Does tension have to drop drastically for strings to be dead?

3point0

New User
I think I read somewhere that strings lose elasticity and that's what makes strings "dead".

I strung my Radical IG MP 18x20 racquet with TF Red Code 17 strings at 48x50 lbs in January. Now, after 5 months and roughly 15-25 hours of play later, it shows less than 10% tension loss (according to racquettune), but I seem to think that I lost the spin a long time ago (I can't tell for sure, I'm not good enough to tell anything). It may very well be that my technique has deteriorated.

For comparison, I strung the second racquet with the same string on the same day, only 2lbs tighter. I used that stick very sparingly, maybe 3-4 hours total. That racquet has now lost 8% of tension and also seems to produce less spin as well. I am not a hard hitter, but not a pusher, either.

Can't tell any difference in terms of power. TF Red Code had pretty low power to begin with.

Are these strings dead? More generally, can strings be dead due to loss of elasticity while with minimal tension loss?
 

LeeD

Bionic Poster
10% is a lot, and can happen in 4 days of hard play, or a month of little usage. It won't drop more.
As for if it's dead, only way to really find out is to string up a new job, same tension, then play it to see any differences.
I know, my racket's strung last year at 47lbs. are still might tigher string tension than my current racket's strung at 40, and just as resilient, if you account for the tighter strings.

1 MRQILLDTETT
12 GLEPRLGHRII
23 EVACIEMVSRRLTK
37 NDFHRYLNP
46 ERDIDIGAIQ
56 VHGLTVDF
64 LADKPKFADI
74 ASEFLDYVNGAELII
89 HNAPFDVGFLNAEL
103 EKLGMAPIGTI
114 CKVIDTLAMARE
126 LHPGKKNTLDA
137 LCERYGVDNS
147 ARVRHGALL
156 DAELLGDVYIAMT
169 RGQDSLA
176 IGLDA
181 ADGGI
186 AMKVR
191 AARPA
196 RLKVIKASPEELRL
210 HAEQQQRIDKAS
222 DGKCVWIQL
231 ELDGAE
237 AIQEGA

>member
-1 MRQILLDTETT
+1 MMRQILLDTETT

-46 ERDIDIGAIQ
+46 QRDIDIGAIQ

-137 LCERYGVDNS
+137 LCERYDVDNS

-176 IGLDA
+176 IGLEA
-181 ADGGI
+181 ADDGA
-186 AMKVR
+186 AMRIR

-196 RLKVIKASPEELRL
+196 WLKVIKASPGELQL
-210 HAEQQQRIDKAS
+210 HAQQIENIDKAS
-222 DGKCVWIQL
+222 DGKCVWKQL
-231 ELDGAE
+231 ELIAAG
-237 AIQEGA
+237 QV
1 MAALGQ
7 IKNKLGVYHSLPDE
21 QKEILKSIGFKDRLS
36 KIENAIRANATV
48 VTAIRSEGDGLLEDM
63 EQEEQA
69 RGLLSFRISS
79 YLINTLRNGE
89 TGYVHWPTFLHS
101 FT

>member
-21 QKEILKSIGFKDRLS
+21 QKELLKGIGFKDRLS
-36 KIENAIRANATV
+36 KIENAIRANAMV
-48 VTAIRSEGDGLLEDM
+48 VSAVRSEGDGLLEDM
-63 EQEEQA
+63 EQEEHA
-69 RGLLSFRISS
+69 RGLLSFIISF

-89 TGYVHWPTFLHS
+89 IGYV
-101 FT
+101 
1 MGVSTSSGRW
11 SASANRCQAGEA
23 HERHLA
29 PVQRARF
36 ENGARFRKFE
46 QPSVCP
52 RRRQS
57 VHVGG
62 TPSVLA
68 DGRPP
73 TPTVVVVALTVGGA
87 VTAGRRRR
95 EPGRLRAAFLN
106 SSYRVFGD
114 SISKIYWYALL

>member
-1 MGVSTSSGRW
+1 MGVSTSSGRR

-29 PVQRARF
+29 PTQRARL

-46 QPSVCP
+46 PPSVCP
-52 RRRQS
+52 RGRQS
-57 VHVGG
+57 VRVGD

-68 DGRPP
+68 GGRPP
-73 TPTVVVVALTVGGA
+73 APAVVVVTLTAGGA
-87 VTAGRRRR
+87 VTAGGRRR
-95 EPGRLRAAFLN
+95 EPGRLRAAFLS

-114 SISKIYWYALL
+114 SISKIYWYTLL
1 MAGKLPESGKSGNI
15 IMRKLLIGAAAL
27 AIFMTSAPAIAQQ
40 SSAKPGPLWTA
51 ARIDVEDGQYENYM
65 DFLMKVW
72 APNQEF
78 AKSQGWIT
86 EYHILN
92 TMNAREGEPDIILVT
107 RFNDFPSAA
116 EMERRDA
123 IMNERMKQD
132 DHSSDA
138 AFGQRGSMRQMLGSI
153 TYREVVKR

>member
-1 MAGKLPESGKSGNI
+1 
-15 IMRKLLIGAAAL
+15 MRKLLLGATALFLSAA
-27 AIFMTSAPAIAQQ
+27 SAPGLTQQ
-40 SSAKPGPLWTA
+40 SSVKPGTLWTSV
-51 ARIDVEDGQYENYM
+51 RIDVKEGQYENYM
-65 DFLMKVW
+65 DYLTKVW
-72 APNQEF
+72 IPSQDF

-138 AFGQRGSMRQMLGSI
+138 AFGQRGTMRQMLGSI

Muppet

Legend
Polys die in two ways.

The first is tension loss, resulting in too much power and lack of control.

The other way is from abrasion between the strings at the intersections and/or notching. This type of string death makes the string bed feel more stiff or solid and can be hazardous to your arm.

Poly loses its elasticity long after the above two things have killed it.

The string bed can stiffen up and die before the strings lose much tension, depending on which string. Some string brands are working on the art of matching tension loss to inter-string abrasion.

Five months is a long time to keep a poly in a racquet. Notching can occur even with minimal play, but Red Code is a very durable string. Like LeeD said, I'd try re-stringing and see how a fresh set of string compares.
 

coloskier

Legend
I have never heard of a single poly that isn't dead within three weeks after stringing, if you play with it or not, so that is a good place to start.
 

BlueB

Legend
Absolutely nothing happens to poly from just sitting on an unused frame, except some tension loss.
You'd have to leave it in UV exposure or extreme cold or heat for something else to happen.
 

Aretium

Hall of Fame
Tension is irrelevant. A racket that isn't used with poly will only feel slightly softer and more powerful, as if you strung it lower. A poly is dead when the strings stop moving.
 
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